2022 deficit certain not to exceed 1.5%, economic growth at least 6.7% – PM

  • Lusa
  • 15 December 2022

The prime minister António Costa says the deficit "will certainly not exceed 1.5%, as opposed to the 1.9% forecast".

Portugal’s prime minister has revealed that economic growth will be at least 6.7% in 2022, an increase on the government’s forecast of 6.5%, and the deficit “will certainly not exceed 1.5%, as opposed to the 1.9% forecast”.

In an interview with Visão news magazine that goes on newsstands on Thursday, conducted by journalists Filipe Luís and Mafalda Anjos, António Costa defended his economic record since taking office as prime minister in 2015, recalling that in the four years prior to his rule, amending budgets were always necessary.

In counterpoint, Costa stressed that, since he has been head of the executive, there has only been a single “supplementary budget, to respond to the emergency of the pandemic” of Covid-19 and stressed that, when the government’s forecasts were not met, it was because the results “were always for the better”.

“This year, we forecast 6.5% growth and it will be at least 6.7%. We predicted a deficit of 1.9%, but it will certainly not exceed 1.5%,” he said.

The prime minister considered that, due to a “lack of alternative ideas” and unable to “confront the results”, the opposition “finds other arguments by talking about ‘cases'” and repeating “‘ad nauseam’ things that have no relevance to anyone”.

Addressing the cases that have involved members of the government, Costa said that he does not waste “a second” with the controversies and defended that if he had “been doing politics for the commentators” and for the “political-media bubble” he would not have won the elections.

The chief executive considered that the case of the revocation of an order by the infrastructure and housing minister Pedro Nuno Santos on the location of the new Lisbon airport was “the only truly serious one”.

“Fortunately, it was resolved within 24 hours and overcome,” he pointed out.

In this interview, Costa also left criticism of the current leader of the opposition PSD (Social Democratic Party), considering that the attempt for a referendum on euthanasia was a “political number that Luis Montenegro invented to try to solve an internal difficulty of the Portuguese right”.

“It doesn’t make any sense. It is a good example of the state of the opposition: it is not able to present an alternative to the government, when we discuss the state budget, it is not able to attack because of the results achieved in the economy or in different areas and therefore clings to political numbers,” he criticised.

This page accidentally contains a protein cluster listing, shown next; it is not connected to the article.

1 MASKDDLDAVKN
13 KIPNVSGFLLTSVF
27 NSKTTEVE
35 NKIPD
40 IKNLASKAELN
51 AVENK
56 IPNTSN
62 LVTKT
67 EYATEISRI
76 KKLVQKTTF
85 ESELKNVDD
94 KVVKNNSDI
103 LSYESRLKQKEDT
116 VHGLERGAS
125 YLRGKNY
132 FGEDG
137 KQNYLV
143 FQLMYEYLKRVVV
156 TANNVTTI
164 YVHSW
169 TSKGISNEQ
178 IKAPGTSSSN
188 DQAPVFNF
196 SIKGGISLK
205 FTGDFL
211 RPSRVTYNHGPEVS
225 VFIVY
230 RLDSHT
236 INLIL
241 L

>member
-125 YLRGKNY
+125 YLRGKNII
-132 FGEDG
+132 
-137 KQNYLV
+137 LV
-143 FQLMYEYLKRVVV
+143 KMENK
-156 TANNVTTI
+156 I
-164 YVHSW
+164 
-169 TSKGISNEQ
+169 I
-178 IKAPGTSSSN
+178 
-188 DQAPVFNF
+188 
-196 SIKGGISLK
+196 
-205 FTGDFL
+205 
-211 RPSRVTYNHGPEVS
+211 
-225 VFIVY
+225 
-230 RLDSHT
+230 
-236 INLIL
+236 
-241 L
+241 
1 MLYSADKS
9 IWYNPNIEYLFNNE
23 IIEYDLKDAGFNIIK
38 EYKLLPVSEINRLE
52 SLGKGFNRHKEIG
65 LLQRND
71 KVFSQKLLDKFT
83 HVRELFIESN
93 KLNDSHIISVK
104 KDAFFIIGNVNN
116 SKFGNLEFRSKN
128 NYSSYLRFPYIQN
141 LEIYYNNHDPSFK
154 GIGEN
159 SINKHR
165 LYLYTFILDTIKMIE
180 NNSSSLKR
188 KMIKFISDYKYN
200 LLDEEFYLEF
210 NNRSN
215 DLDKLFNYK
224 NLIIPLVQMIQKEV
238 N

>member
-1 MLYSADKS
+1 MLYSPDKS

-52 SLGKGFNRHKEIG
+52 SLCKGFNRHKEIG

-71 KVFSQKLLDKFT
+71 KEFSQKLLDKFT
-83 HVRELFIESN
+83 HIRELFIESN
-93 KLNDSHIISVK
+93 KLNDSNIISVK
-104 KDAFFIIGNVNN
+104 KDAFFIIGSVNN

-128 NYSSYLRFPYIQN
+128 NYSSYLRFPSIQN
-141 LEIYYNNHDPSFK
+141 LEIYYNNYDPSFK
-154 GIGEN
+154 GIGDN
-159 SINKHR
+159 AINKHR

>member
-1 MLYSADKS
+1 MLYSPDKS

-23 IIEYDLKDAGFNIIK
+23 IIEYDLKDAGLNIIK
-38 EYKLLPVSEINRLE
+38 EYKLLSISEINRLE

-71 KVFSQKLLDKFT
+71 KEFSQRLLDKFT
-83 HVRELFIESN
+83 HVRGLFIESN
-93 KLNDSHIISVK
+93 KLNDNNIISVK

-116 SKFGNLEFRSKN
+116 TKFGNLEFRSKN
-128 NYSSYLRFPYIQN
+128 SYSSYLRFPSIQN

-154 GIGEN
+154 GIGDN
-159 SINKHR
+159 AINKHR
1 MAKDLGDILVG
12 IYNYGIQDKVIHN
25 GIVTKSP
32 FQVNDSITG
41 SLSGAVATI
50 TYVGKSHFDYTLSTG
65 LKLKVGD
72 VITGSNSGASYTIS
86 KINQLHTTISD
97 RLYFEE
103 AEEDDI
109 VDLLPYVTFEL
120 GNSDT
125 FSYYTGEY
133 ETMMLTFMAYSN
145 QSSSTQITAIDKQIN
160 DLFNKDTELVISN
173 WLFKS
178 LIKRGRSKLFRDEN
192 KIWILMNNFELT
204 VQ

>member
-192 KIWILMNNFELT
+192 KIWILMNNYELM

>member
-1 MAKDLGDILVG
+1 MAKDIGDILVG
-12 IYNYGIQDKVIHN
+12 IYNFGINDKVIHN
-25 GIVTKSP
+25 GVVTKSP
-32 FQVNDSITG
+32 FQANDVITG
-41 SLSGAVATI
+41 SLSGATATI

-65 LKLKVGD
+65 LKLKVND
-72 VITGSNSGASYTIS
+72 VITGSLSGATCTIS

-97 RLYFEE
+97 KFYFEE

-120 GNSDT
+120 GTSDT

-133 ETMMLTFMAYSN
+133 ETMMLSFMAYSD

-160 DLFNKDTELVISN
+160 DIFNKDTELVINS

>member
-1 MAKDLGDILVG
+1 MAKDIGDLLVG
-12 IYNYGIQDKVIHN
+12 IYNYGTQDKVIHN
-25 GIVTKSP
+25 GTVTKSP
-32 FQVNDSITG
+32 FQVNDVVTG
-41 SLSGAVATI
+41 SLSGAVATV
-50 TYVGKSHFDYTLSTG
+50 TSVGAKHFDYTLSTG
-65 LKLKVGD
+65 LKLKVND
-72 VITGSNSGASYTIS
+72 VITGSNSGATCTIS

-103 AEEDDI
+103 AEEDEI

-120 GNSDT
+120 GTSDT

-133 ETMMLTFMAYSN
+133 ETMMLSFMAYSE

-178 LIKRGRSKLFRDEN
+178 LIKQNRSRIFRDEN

Costa accused the “democratic right” of, “instead of making a clear barrier” to the right-wing Chega Party, “letting itself be contaminated” and being an “objective ally” of the party led by André Ventura, as opposed to the PS (Socialist Party), which has established “a cordon sanitaire”.

“What explains the change in the IL (Liberal Initiative Party) leadership? It is the fact that Cotrim de Figueiredo cannot adapt to this new histrionic style that the IL wants to have, of squealing a little louder than Chega. It just looks ridiculous. Because the ‘cupcakes’, when they try to squeal, become ridiculous before the popular voice that André Ventura can produce”, he said.

In a question related to the execution rate of the Recovery and Resilience Plan (RRP), Costa also criticised the current mayor of Lisbon, Carlos Moedas, stating that, in the case of projects under the RRP, there are several stages to be completed between the projection and execution of a project.

“Only Carlos Moedas wants to convince the Portuguese that in less than a year he can do the Lisbon drainage plan project?

Asked whether he intends to run for the presidency of the country, António Costa peremptorily refused, stressing that “each one has his vocation, and those who like to be prime minister and have a vocation for that will find it difficult to adapt to a function that is very different”.

“That matter, forget it! Never, ever, at any time. And it’s not never, it’s really never!” he said.

Asked if he would be interested in an executive position in the European institutions, the prime minister argued that he already has that position “inherently” as head of government of a European Union member state, which gives him a seat on the European Council.

“I have a mandate, here, until October 2026. (…) Right now, I have a great mission, which occupies me a lot and leaves me fully fulfilled. In my life, I have never been thinking about what I was going to do next,” he said.

Asked if a departure in 2024 is “totally excluded”, Costa replied: “No doctor told me I had to leave in 2024, and, as I am an optimist, I hope to be in excellent health, at that time, to continue”.